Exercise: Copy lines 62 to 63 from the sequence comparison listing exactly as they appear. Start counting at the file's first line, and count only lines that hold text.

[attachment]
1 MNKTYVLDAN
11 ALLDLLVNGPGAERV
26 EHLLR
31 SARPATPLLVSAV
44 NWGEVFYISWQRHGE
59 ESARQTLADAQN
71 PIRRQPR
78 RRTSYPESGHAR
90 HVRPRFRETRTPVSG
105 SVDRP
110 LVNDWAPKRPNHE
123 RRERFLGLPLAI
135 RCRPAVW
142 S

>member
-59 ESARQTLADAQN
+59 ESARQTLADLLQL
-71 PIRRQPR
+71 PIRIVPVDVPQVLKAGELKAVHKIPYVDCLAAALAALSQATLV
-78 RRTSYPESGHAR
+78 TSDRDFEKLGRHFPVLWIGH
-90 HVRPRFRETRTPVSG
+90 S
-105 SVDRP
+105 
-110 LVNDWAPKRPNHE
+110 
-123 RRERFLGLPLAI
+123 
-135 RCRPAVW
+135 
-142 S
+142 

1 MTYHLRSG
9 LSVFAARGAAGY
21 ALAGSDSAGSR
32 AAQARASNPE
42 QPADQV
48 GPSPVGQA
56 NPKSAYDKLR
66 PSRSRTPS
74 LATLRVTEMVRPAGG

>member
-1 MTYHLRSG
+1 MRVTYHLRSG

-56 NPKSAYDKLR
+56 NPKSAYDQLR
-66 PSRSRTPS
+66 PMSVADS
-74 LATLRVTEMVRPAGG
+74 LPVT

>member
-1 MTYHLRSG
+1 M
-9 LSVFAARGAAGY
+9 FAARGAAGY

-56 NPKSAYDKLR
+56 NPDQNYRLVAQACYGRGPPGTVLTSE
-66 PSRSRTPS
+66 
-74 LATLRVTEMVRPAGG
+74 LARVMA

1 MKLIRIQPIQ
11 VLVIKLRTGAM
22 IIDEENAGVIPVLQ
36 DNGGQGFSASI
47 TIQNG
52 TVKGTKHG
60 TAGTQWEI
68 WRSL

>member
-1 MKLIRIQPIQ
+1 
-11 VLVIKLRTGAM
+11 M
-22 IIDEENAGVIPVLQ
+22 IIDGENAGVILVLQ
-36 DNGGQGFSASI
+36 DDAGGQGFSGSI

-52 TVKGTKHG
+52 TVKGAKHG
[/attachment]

+74 LARVMA

1 MKLIRIQPIQ